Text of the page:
Alex had seen his mother cook dinner a few times because she loved to when she had the time. But she had not had the time in years, and Alex had not even seen his mother for twenty-three months.

Chris could picture the last time she had cooked. Alex had been there running around the counter repetitively asking “Can I help? Can I help?”


“Can I help?” Alex asked again, breaking Chris out of his reverie.

Alex had grown. He stood nearly a foot taller now, and as he asked his father about helping with dinner he was asking it repeatedly to get his attention instead of echoing it merely to be annoying.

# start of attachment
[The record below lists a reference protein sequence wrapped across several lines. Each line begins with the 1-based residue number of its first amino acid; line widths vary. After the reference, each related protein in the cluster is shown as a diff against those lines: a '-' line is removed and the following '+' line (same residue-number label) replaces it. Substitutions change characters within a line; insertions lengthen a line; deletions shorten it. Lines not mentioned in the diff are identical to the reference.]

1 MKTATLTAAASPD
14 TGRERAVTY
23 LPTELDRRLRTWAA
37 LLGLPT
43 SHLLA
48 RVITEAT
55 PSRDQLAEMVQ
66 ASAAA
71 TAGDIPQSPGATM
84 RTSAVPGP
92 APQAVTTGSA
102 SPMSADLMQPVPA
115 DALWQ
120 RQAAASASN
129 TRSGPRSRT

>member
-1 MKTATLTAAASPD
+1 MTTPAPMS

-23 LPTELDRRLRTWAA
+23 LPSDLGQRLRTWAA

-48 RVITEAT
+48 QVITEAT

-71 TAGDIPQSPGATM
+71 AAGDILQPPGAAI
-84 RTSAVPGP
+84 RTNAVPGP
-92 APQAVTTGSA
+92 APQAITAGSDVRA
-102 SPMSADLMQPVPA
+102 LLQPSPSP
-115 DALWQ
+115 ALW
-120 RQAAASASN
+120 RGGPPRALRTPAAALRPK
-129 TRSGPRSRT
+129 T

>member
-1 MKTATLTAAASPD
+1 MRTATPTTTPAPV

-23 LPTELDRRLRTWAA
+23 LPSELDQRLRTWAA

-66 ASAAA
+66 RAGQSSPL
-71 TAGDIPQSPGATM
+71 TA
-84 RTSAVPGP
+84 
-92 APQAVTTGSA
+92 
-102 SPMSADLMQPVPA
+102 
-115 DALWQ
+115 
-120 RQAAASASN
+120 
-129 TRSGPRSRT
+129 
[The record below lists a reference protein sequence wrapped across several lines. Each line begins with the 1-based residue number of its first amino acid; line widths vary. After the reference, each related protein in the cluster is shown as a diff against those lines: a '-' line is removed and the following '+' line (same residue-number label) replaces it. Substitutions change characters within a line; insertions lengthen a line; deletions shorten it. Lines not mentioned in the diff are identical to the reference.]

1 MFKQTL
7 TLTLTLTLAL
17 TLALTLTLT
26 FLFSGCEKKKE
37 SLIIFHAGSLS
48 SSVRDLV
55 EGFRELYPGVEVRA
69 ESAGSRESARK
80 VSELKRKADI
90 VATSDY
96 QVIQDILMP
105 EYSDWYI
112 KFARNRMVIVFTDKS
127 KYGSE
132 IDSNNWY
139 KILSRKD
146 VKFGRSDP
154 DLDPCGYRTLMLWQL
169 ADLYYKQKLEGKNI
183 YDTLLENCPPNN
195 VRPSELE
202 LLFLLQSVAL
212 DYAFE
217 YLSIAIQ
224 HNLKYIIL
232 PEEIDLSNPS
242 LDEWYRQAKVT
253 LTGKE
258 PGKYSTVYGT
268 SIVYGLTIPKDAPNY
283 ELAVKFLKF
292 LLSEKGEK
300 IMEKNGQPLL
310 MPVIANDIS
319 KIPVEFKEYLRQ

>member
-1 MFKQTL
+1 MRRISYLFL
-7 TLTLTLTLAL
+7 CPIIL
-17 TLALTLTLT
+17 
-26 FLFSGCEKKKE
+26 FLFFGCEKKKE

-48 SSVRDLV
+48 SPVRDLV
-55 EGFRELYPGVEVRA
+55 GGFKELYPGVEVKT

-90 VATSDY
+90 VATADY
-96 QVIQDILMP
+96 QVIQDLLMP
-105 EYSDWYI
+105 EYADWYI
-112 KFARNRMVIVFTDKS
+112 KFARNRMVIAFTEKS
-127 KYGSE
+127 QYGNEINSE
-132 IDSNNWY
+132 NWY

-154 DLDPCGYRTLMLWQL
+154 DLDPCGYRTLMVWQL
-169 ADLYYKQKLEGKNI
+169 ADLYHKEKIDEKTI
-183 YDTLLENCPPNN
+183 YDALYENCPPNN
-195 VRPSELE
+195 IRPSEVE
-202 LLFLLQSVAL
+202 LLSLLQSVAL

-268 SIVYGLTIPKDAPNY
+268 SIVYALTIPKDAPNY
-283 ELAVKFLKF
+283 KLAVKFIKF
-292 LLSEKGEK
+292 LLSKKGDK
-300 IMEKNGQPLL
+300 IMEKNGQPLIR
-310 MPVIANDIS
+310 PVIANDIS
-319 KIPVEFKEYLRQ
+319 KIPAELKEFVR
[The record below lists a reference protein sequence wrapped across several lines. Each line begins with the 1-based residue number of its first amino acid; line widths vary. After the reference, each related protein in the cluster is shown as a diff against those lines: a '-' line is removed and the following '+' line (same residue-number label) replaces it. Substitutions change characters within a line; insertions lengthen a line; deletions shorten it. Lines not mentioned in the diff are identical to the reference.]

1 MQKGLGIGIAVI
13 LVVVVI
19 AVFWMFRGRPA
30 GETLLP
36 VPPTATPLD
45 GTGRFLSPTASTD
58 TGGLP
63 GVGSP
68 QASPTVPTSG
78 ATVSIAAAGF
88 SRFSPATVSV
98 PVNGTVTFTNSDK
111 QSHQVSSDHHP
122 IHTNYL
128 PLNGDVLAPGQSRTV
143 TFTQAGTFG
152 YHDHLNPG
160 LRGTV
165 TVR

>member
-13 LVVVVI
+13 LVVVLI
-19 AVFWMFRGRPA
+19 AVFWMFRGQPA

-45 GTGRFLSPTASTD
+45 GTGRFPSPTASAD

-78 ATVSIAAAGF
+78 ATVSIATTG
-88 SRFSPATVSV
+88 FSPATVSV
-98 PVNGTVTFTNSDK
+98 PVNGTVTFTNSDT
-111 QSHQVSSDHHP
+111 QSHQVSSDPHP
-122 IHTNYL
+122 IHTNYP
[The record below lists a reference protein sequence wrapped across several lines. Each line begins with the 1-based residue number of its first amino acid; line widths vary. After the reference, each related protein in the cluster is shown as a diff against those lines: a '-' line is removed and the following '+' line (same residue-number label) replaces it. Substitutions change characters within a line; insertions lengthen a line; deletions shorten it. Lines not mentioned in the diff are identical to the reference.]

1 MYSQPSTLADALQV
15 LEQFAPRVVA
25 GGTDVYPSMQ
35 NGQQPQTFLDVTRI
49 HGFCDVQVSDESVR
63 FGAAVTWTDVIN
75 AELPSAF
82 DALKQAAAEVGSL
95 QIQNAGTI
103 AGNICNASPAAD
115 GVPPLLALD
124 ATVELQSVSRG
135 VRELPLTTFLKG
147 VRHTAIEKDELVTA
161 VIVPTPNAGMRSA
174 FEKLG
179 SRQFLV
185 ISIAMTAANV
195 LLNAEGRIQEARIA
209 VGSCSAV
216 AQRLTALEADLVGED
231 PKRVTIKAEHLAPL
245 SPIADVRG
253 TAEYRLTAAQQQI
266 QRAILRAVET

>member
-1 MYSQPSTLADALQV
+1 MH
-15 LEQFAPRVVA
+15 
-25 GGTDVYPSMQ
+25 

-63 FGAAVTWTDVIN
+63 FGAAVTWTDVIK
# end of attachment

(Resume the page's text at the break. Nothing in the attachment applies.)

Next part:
“Sure, buddy, you can help.”

Alex watched his father for a moment as he held the sauce pouch, reading its directions.

“You’re acting weird, Dad.”

Chris was going to reply but Alex was already traipsing off to his room, a Christmas glow bouncing off the hallway walls.

Chris started preparing everything he would need for dinner as his thoughts turned to his wife. She had called earlier. It had been a secure transmission that only allowed a short burst of audio. Alexa had blasted a quick, dire message to her husband. At any other time she would have been risking her career, but this had been a one-time burst with a one-time message. It was a message that changed everything.

“I thought I was helping.”

Chris was startled; he hadn’t even seen Alex and his glow approaching this time. “Why don’t you set the table for us? I’ll have the noodles ready in just a minute.” He ignored Alex’s eye rolling as he set the pot of water on the fiber stove top, triggering the identa-handle to boil. Within a minute the water was boiling.